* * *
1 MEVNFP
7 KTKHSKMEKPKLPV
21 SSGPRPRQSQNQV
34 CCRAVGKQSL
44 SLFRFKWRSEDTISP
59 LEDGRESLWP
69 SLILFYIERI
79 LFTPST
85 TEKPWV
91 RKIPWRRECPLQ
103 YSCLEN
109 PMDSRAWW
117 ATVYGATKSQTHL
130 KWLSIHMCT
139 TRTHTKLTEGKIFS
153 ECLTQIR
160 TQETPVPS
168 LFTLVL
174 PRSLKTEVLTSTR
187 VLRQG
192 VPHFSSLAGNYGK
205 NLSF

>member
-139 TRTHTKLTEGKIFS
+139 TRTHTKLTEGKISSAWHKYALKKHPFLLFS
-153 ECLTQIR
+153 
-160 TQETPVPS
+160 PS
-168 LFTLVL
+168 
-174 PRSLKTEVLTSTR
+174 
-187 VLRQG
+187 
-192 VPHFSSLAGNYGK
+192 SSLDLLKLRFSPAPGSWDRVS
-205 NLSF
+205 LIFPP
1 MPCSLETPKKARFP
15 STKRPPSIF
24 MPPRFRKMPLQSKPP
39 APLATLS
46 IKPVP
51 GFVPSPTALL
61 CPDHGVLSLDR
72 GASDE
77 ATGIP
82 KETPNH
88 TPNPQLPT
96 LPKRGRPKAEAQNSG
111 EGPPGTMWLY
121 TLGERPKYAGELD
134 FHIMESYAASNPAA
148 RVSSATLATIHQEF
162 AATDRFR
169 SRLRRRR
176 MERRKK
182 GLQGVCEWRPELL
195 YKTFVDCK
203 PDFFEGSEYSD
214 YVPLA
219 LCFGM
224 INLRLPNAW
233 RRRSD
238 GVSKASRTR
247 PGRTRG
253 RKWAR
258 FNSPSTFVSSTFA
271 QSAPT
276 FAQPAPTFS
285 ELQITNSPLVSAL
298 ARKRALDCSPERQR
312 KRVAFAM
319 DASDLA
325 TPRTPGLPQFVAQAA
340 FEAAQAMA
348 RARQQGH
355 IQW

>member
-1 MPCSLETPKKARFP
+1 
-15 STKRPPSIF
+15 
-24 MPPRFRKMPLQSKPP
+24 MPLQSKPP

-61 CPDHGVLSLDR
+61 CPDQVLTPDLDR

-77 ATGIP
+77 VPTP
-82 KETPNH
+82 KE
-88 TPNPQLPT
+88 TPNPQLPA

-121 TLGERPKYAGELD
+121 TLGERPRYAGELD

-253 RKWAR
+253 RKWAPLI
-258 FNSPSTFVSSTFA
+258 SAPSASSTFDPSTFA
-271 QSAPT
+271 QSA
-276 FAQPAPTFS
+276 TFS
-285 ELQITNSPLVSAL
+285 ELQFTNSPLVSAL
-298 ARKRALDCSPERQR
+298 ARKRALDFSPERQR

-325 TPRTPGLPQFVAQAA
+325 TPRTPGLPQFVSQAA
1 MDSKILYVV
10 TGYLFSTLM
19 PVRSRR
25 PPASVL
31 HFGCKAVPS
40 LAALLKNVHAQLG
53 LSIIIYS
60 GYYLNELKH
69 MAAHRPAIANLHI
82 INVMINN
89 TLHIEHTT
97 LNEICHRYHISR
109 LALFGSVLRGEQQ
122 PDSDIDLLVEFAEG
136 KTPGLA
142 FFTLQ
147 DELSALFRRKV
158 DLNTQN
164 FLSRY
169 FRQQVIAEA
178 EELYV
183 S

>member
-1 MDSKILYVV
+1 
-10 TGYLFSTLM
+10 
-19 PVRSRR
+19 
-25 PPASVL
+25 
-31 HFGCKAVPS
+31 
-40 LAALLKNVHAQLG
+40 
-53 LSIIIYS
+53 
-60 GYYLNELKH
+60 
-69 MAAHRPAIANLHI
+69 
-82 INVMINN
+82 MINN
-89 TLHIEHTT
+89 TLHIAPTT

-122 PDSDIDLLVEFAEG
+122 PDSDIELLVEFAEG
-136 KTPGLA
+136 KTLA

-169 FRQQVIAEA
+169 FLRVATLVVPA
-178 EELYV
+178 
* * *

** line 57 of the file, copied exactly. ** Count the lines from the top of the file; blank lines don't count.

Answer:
169 SRLRRRR